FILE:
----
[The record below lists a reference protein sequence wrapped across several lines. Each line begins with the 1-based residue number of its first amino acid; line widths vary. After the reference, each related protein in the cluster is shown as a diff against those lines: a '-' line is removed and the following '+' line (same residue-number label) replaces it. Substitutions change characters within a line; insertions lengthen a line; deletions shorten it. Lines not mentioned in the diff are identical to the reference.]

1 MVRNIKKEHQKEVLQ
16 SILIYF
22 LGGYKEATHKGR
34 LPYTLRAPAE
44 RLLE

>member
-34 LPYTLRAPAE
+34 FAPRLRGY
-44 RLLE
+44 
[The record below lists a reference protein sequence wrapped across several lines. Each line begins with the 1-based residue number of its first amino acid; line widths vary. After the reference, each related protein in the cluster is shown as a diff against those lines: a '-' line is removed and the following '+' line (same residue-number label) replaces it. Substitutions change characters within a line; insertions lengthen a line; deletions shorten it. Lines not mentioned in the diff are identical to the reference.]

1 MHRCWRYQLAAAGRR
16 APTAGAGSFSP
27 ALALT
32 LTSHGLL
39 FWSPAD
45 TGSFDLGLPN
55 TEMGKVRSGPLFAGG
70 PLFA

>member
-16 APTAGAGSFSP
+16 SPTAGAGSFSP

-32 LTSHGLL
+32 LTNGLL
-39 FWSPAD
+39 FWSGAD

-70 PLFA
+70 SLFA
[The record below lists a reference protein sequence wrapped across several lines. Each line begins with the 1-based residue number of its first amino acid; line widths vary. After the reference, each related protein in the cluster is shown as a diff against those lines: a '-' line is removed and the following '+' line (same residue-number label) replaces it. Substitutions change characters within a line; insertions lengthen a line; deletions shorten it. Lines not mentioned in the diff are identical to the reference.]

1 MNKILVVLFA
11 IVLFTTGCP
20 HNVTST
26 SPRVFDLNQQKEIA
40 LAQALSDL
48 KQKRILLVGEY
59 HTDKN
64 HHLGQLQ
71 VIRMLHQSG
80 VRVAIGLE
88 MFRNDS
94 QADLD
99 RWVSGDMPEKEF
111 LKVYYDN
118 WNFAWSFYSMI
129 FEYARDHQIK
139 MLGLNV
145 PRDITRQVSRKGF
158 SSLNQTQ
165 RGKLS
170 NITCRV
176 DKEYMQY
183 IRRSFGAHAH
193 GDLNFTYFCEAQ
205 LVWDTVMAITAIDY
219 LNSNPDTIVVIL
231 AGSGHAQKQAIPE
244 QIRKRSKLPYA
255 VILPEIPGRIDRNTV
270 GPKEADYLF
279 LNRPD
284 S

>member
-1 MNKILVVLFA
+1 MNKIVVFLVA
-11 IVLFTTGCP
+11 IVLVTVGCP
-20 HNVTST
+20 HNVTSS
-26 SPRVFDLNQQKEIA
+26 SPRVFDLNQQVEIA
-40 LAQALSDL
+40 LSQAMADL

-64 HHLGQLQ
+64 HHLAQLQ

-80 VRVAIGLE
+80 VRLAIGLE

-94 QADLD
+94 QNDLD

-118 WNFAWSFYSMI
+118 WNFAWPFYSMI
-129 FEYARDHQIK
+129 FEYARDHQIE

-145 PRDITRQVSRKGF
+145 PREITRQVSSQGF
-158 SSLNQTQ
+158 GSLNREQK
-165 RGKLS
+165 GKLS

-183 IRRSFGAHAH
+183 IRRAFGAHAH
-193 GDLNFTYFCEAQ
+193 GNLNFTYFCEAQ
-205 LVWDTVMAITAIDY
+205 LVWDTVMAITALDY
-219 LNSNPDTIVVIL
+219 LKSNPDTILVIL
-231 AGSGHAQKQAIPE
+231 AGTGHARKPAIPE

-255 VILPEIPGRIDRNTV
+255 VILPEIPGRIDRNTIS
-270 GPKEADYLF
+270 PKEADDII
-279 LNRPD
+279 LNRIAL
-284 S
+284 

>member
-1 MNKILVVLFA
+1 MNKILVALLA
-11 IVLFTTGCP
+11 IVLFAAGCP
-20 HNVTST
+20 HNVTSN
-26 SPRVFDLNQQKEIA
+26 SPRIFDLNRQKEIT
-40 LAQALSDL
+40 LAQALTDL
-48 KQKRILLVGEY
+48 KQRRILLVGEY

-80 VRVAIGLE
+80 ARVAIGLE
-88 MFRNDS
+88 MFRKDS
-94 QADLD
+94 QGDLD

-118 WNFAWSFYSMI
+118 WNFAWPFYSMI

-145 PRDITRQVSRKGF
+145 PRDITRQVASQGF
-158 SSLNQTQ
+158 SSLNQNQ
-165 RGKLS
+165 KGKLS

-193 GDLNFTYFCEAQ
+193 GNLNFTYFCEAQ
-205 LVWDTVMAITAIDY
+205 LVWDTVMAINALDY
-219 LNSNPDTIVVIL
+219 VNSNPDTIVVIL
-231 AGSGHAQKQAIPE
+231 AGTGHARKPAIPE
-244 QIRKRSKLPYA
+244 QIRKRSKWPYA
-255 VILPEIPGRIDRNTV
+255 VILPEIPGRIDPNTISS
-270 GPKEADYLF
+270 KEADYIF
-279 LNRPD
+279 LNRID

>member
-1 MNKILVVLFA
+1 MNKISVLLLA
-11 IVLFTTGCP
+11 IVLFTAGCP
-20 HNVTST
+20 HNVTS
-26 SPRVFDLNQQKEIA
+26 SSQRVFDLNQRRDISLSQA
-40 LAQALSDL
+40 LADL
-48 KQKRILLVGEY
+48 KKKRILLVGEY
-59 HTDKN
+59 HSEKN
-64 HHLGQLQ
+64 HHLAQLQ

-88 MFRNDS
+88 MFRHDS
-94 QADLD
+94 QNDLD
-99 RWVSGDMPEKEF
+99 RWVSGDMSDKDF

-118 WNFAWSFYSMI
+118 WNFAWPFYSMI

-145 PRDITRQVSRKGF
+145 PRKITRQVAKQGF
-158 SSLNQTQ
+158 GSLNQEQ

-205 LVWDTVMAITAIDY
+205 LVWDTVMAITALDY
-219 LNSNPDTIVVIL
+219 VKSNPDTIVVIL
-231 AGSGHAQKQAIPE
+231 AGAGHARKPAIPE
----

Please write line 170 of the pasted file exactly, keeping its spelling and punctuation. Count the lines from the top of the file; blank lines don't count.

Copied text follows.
-94 QADLD